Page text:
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Life Cycle Costing


Life Cycle Costing is a methodology that provides an estimate of the total capital, operating and maintenance costs of an asset over its operating life and enables these costs to be optimized to obtain maximum useful life while maintaining the level of service. Relevant costs include those for each of the life cycle phases of planning, design, acquisition, installation, maintenance, rehabilitation, replacement, retirement/decommissioning/disposal, and any other costs directly attributable to owning, operating, or using an asset.

An asset goes through many phases during its life cycle. During each phase, there are costs associated with that asset. Understanding the full Life Cycle Costs allows a system to make decisions that optimize the funds available. The phases in an asset’s life cycle are as follows:


The first phase of the asset’s lifecycle is planning. At this stage, asset requirements are established and verified. Potential locations and alternative ways of meeting the requirements are also considered.

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The design phase is where the evaluation of the potential solutions is narrowed down to what is intended to be the most effective and efficient way to achieve the intended purpose. The design phase answers questions about which specific assets will be required, what they will be made of, how big they will be, and how they are to be constructed.

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This is the point in the project when construction takes place. During this phase, the asset is integrated within the system.



In this phase, the asset is being used within the system, performing its intended tasks. In some cases, this performance is passive, needing no intervention from personnel, such as a pipe. In other cases, the performance is active, meaning some intervention is required either directly from an operator or through electronic means, such as a pump. The asset might need to be turned on or off, it might need to be changed from lead to lag, it might need to be paced with other actions (e.g., a chlorine pump starting when the well starts, or a wastewater pump turning on when a wet well fills up). The intent in the operations phase is to keep the asset operating within its design specifications for as long as possible. In other words, to maximize its “uptime.”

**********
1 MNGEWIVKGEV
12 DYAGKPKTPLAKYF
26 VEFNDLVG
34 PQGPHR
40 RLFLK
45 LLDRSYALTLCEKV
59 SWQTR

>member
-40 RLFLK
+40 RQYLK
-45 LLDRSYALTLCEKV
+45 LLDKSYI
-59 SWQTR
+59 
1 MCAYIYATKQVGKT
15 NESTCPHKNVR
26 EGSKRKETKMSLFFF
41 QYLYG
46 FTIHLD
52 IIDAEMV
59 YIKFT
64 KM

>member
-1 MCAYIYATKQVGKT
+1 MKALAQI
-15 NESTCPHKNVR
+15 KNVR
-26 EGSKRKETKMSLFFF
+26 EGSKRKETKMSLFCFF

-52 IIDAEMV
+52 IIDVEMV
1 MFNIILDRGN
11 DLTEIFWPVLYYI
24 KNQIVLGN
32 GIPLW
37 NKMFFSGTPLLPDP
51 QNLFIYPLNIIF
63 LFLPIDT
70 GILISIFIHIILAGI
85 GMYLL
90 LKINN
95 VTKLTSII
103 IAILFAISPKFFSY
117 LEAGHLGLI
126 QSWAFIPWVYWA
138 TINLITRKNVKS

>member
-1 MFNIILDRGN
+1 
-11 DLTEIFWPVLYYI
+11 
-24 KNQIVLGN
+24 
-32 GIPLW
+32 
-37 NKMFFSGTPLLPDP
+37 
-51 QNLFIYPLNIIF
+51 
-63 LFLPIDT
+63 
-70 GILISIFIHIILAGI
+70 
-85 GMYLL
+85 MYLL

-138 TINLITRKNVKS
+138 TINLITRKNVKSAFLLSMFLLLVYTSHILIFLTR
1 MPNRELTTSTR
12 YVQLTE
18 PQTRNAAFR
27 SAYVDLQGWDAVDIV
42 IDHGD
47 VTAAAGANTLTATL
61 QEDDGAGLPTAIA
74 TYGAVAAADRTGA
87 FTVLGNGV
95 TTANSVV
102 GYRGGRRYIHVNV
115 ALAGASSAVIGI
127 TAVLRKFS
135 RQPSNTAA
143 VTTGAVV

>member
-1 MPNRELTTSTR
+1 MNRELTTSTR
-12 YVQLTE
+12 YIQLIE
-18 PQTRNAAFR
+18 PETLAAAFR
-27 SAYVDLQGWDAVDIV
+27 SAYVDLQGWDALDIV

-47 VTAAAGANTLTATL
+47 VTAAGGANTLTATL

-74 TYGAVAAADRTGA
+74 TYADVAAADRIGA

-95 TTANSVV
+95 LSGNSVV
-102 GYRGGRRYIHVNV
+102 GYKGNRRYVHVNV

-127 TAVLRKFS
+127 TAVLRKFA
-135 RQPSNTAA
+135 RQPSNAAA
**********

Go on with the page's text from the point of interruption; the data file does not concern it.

In this phase, the asset performance in executing the work for which it was designed is maintained.  The purpose of the maintenance phase is to ensure the asset is fully functional and performs optimally until the asset reaches its end of life. Asset maintenance refers to regularly scheduled preventative maintenance.

The next phases of the asset’s life occur after the asset fails or before failure if it is necessary to avoid a severe consequence, as in the case of high-risk assets. The asset might go through one, two, or all three of these phases depending on asset risk, cost, technology, underlying condition, and several other factors. These phases include Repair, Rehabilitation, and Replacement.


The underlying asset has structural integrity and some useful life remaining. Bringing the asset back to operational condition can be completed with a repair or partial replacement.


The majority of the asset needs to be replaced. Only the basic structure remains. This type of return to functionality is done when the asset has some structural integrity; there is technology to allow rehabilitation, and the asset can achieve enough additional useful life to make the investment worthwhile.


The entire asset needs to be replaced with a new asset. In this case, the decision has been made that neither repair nor rehabilitation are possible options, or they provide insufficient additional remaining useful life to be worth the investment. This situation might occur if the damage to the asset is severe, if the asset is no longer supported by the manufacturer, or if the cost of the repair and rehabilitation options is high.


An asset that has been replaced or is no longer needed to provide the level of service must be abandoned in place or disposed of. Abandon in place options might be less costly initially but might be less desirable in the long run. In these cases, the asset remains but continues to deteriorate and take up space, either below the ground or within a building. It is also important to make sure that the asset is truly abandoned. In some cases, the “abandoned” asset might still be connected to the system in some way. A few real-world examples are an improperly abandoned well that was causing contamination in a nearby operational well, a sewer pipe that was still connected to the collection system even though it was supposed to be abandoned, or a household that was connected to the abandoned water pipe instead of the active one.

During each of these phases, there are numerous opportunities to intervene in the asset’s life. Each intervention, (planning, design, construction, operation, maintenance, repair, replacement, disposal) comes with a resource cost – time and money. It is necessary to ask questions about the necessity and manner of intervention at each stage to optimize the total cost of the asset over its entire life.